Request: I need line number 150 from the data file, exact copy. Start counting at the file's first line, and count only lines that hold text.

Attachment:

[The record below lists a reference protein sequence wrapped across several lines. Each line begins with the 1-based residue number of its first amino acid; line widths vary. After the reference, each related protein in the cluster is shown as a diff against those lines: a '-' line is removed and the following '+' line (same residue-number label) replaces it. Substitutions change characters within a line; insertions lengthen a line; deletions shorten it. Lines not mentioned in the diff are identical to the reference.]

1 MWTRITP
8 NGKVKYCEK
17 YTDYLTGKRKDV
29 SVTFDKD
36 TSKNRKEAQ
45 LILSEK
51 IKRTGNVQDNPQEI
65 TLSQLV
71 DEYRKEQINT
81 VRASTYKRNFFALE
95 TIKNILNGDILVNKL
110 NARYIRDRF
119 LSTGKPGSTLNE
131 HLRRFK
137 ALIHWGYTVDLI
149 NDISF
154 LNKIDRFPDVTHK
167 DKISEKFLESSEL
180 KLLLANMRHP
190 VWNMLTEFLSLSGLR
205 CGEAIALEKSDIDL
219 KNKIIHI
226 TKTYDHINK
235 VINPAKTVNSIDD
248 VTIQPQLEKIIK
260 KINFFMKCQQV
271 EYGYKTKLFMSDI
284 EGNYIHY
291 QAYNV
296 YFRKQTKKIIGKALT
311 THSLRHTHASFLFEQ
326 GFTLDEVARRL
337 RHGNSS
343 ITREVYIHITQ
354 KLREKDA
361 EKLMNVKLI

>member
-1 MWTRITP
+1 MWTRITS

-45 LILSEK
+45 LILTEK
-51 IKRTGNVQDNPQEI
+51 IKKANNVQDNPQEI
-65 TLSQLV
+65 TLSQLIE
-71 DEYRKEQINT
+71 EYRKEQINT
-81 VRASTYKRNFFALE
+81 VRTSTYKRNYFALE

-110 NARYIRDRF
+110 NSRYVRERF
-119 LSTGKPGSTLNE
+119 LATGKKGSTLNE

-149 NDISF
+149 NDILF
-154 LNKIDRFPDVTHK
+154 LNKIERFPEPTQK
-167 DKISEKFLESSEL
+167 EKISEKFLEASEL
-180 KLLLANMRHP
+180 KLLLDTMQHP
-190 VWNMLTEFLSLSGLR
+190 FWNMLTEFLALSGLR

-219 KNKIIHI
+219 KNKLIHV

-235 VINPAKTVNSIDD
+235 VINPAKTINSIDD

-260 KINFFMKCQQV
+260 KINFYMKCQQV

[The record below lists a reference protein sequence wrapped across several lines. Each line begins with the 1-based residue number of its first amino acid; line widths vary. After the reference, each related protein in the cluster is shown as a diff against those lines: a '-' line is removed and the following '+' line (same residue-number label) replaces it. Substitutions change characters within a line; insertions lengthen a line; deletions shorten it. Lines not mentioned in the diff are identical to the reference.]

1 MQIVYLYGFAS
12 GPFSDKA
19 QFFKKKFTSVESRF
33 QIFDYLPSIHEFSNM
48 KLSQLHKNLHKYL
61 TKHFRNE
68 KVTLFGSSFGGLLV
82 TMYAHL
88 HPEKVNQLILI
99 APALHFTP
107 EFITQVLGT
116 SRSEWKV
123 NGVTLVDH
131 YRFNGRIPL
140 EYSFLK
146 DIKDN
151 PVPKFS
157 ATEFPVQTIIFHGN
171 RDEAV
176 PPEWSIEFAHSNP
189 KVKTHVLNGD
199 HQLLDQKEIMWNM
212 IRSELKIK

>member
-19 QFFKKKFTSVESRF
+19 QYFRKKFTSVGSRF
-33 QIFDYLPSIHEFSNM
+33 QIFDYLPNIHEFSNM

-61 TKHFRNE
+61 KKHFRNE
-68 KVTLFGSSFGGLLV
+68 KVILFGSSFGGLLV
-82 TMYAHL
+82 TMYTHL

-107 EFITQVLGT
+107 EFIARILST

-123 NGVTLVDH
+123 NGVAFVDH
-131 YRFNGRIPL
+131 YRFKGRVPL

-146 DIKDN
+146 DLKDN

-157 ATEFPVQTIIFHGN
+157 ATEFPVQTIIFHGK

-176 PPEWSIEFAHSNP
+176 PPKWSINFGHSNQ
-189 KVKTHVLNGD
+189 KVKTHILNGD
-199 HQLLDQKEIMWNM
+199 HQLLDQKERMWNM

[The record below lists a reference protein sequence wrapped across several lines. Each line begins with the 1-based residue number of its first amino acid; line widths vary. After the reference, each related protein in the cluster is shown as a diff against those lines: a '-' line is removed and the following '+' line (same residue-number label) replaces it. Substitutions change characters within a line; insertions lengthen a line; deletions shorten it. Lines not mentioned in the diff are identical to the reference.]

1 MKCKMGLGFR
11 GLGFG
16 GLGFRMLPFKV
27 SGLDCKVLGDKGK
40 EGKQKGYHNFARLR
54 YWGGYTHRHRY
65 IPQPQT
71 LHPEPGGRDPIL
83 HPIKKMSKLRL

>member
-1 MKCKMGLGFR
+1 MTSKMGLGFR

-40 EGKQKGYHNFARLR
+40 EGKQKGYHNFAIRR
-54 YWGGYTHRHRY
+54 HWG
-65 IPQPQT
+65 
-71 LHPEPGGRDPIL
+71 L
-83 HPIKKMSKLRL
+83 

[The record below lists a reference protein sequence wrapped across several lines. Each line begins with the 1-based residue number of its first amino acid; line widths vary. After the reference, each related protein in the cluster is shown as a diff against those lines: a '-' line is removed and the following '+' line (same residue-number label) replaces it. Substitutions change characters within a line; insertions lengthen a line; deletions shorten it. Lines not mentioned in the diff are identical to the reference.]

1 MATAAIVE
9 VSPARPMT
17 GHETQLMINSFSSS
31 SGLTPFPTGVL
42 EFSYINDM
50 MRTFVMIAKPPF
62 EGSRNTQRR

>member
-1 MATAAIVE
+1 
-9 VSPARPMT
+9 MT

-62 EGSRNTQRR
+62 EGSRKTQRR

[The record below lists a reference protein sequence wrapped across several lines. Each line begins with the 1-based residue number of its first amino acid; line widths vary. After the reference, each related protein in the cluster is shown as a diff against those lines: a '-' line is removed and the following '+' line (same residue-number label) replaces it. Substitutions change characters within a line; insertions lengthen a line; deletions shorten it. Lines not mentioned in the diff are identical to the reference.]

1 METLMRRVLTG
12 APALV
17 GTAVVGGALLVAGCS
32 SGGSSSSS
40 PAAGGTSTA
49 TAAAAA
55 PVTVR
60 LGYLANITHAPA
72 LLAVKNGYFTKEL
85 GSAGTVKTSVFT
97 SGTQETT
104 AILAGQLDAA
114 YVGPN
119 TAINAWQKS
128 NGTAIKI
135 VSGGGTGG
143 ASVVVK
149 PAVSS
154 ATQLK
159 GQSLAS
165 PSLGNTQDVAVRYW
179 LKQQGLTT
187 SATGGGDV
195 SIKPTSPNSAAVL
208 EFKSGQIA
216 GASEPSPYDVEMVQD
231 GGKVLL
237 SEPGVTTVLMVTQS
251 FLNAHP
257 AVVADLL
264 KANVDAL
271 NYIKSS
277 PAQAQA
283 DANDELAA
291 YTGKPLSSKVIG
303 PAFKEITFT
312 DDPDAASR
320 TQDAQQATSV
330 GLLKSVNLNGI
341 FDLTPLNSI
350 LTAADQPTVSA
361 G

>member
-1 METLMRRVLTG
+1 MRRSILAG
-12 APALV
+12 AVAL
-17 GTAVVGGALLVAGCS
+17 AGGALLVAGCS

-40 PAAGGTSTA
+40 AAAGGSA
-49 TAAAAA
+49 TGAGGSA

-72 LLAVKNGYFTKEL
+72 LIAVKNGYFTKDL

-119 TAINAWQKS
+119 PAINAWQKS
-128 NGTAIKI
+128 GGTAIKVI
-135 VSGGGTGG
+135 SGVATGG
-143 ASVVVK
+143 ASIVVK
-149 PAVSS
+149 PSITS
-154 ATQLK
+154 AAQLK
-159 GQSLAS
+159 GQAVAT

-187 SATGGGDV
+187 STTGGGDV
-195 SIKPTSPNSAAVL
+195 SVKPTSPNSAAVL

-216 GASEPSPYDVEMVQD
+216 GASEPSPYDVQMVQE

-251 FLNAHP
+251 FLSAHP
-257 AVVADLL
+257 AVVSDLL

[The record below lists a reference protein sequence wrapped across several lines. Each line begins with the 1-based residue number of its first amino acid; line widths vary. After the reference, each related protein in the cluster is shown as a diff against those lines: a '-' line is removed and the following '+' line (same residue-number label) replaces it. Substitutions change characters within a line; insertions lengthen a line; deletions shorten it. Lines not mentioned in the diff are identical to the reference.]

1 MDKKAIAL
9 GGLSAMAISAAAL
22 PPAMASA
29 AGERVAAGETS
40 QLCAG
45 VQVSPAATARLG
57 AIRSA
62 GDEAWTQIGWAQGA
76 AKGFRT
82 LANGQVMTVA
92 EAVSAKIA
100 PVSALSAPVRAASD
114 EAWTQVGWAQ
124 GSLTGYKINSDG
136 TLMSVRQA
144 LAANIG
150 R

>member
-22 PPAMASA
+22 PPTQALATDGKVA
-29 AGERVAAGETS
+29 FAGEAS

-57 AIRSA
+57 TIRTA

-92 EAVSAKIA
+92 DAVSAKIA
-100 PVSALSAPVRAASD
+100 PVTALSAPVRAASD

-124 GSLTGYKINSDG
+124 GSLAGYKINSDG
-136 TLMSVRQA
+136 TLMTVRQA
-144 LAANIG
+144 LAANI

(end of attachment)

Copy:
42 EFSYINDM